he had had any experience in oper
ating ships. "No, none," replied Mr.
Coxey. "No more than Mr. A. D.
Lasker." Lasker, the Jewish head of
the Shipping Board, was appointed
by the President, not because he had
experience, but because he had aided
Mr. Harding in his campaign for the
presidency. Wek Ther
Ti1 i I
"Negro" health week starts next
sPe-l need for a "negro"
health week. The same week ought
to be observed by ail American citi
zens. There are number of "negroes"
who delight in anything which sep
arates them from the rest of Ameri
cans and they ought to be heartily
ashamed of themselves. "Negroes"
who draw the color line should not be
surprised if the color line is drawn
positive Thm 3 per cent.
proposition was adopted as a tern-' The Jews of America have oversub-
porary measure. The basis for cal-'scribed the $14,000,000 campaign fund
culation was the number of nationals
of a given country resident in the
United States according to the 1910
census. The idea was to receive an
additional 3 per cent of the respective
This arrangement met many diffi
culties at the start. Ellis'island was
crowded with aliens who had over-
for the relief Eastern European
Jews suffering from the recent war
and famine. ItUs-estimated that the
sum will reach $17,310,000 by April 1.
More $ian $1,000,000 has been given
by members of other races. The 3,-
000,000 Jews in this country have
given nearly $6 per capita to this
Cuba and Nicaraugua are asking
Uncle Sam to withdraw $he troops
which have been foisted upon them.
Why not make a clean sweep of it and
bring home the troops from Haiti and
Santo Domingo too?
-A Chicago pastor O. K.'s a modified
"jazz" and suggests that dances be
held in the churches.
Miss Ida Piatt of Chicago ha? been
"ejected secretary of a million dollar
Colored Shriners Forbidden to Wear
the Emblem. '-VVTS
I Houston, Texas., March 26.A tem
porary injunction restraining colored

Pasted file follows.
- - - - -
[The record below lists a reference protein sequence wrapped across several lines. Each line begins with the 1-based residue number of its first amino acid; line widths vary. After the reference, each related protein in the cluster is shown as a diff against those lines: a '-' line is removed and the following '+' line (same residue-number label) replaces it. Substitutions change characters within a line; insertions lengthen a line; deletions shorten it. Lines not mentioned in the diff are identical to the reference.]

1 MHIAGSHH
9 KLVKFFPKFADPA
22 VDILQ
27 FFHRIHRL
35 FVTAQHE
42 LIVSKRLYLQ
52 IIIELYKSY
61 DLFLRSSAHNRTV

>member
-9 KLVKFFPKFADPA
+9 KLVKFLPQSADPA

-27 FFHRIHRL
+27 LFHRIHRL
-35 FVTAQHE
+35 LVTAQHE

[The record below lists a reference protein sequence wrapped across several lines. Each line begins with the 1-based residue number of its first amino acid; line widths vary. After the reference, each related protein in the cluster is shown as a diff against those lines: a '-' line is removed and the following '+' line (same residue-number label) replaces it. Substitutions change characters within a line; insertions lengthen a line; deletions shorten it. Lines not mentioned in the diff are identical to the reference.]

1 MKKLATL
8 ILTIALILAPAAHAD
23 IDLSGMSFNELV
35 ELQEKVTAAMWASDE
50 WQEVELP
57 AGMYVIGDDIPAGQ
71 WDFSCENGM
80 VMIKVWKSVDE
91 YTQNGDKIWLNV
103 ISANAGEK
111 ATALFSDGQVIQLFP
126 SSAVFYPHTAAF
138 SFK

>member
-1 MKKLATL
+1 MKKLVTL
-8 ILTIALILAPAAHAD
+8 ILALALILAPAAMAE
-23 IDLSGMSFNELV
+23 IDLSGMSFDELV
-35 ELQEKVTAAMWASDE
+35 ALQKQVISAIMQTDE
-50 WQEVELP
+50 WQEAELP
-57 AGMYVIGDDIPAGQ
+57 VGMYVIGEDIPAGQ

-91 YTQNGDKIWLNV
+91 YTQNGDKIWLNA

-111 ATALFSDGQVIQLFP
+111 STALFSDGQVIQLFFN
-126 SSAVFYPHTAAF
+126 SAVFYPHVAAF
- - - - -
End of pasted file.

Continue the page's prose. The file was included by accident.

shriners throughout the TJnited States
from wearing the emblem of the An
cient Arabic order, nobles of the Mys
tic Shrine, and from using organiza
tion names peculiar*to the white
shrine, w*s granted Saturday by
Judge Ewing Boyd in Federal district
GOLDEN TESTIMONIAL MOVE.
"^ifefA^^v MENT. ~t"
Under Way for 50th Birthday Anni
versary of William Monroe Trotte&
Editor of the Boston Guardian.
--Boston, March, 1922.The Trotter
Golden Testimonial committee, com
posed of some of the leading citizens
of greater Boston, organized for the
purpose of paying a tribute to Wm.
Monroe Trotter for his 50th birthday
anniversary, April 7. at its regular
weekly meeting at 1 Wellington street,
Boston, voted to invite the co-opera
tion of justice-loving men and women
throughout the countrv in the move
ment to present a golden testimonial
to the editor of the Guardian and in
trepid agitator of the cause of Equal
Rights for Colored Americans.
The committee expects liberal re
turns in recognition of Mr. Trotter's
well known labors for this eause,
purse to be presented about April 15.
Rev. Benjamin W. Swain, pastor
of the Columbus Avenue A. M. E.
Zion church, is chairman of the com
mittee, and E. P. Benjamin, presi
dent of the South End Co-operative
Bank, is treasurer. Headquarters of
the committee are at 1 "Wellington
street, BostQn, where contributions
may be sent to the "Trotter Golden
Among the out-of-town contributors
to start the purse are Editor W. H.
Twine of ^Oklahoma and Editor J. Q.
Adams of Minnesota.
BENJAMIN W/ SWAIN, Chrm.
EDGAR P. BENJAMIN, Treas.
To Argue Constitutionality of the
Dyer Bill in Washington.
Eminent lawyers have informed the
National Association~f or the Advance
ment of Golqred People that they will
appear before Senator Borah's com
mittee in Washington to argue in
favor of the constitutional itv of the
Dyer Anti-Lynching bill, H. R. 13,
it was announced todav^at N. A. A.
C. P. heademarters, Fifth avenue, New